So far, Cybereason has primarily observed Trojans being signed with this certificate. A trojan is a piece of malware that misleads users of its true intent by disguising itself as a standard program, that can then be used to download and execute additional malware as well as exfiltrate data from the network of its victim. In these particular cases, they appeared to be linked to the threat Agent Tesla, a Remote Access Trojan (RAT) .

At this point, there is no clear evidence that these binaries were signed following AnyDesk’s breach. 


The Cybereason Defense Platform detects and prevents the execution of malware signed with the leaked certificate through the Cybereason Next Generation Antivirus (NGAV) module - Signature-based Antimalware. 


File Element View Showing Evidence Mapped To MITRE ATT&CK And Detection Signature For The Anti-Malware Engine On A Signed Malware File

. In addition, Cybereason recommends the following actions:

  • Follow the recommendations addressed by AnyDesk:
    • Update software instances;
    • Rotate secrets that might have been entered on the AnyDesk portal.
  • Ensure that all AnyDesk binaries are downloaded from the official website 
  • Identify outdated versions of the AnyDesk software (prior to v.8.0.8).
  • It is also worth noting that Remote Monitoring and Management (RMM) tools could be abused by threat actors in order to gain remote access to your environment. As a general precautionary measure, we thus recommend verifying the use of these tools in your environment. 
  • To hunt proactively, use the Investigation screen in the Cybereason Defense Platform to search for assets that have potentially been exploited. Based on the search results, take further remediation actions, such as isolating the infected machines and deleting the payload file.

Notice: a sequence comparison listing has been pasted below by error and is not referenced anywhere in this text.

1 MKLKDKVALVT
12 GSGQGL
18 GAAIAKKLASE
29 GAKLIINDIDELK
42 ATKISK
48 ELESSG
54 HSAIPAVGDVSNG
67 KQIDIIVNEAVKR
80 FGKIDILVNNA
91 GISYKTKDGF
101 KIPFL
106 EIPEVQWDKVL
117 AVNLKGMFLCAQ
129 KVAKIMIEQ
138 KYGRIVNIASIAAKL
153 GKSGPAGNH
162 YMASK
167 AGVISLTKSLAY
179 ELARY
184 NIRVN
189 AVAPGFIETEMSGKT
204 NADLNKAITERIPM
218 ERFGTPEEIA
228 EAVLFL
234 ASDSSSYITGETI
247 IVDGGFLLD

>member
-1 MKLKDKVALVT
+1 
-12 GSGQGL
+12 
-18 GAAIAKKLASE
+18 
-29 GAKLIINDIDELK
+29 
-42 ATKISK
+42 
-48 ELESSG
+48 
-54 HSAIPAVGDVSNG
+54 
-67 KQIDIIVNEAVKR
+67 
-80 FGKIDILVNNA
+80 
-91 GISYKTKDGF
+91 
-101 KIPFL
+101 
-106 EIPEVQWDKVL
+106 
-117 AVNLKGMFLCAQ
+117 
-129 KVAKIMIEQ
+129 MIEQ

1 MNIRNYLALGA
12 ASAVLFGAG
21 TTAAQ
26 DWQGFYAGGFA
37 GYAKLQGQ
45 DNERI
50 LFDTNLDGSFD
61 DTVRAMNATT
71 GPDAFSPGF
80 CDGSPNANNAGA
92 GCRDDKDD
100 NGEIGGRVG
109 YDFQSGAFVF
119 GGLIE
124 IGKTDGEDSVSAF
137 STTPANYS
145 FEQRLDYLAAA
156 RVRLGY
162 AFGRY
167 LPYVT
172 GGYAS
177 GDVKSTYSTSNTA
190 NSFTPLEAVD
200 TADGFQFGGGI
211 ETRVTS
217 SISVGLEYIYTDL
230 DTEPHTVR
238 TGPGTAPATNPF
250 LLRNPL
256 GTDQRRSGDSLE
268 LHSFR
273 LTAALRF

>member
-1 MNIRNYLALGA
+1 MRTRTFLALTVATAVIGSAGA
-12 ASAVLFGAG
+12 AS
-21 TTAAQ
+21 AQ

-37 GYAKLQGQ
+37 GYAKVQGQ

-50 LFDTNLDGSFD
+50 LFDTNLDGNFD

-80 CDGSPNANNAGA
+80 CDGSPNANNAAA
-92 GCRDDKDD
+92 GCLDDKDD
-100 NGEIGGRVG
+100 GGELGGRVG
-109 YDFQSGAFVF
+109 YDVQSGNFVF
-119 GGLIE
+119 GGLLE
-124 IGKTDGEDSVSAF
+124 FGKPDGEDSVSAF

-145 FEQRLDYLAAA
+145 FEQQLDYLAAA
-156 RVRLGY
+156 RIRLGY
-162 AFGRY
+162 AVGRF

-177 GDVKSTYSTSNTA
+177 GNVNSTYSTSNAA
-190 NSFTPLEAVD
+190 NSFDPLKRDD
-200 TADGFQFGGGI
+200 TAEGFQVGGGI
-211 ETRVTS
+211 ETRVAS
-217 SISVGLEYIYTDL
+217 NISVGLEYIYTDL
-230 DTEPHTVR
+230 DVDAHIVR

Cybereason is dedicated to teaming with Defenders to end cyber attacks from endpoints to the enterprise to everywhere. Learn more about Cybereason XDR powered by Google Chronicle, check out our Extended Detection and Response (XDR) Toolkit, or schedule a demo today to learn how your organization can benefit from an operation-centric approach to security.



Elena Odier, Security Operations Analyst at Cybereason

elena-odierElena Odier is a GSOC Analyst with the Cybereason Global SOC team. She is involved in MalOp Investigation and Threat Hunting.

Previously, Elena worked in incident response at ANSSI (French National Agency for the Security of Information Systems).

Darren Singh, Security Operations Analyst at Cybereason

darren-singhDarren is a Senior GSOC Analyst with the Cybereason Global SOC Team. He is involved in Malware Analysis, Threat Hunting and Extended Detection and Response (XDR). Darren holds a Bachelor of Engineering in Digital Security, Forensics and Ethical Hacking with first class honors.

He has experience working in information security teams in public and private sector organizations including the financial services industry.

Cybereason Security Services Team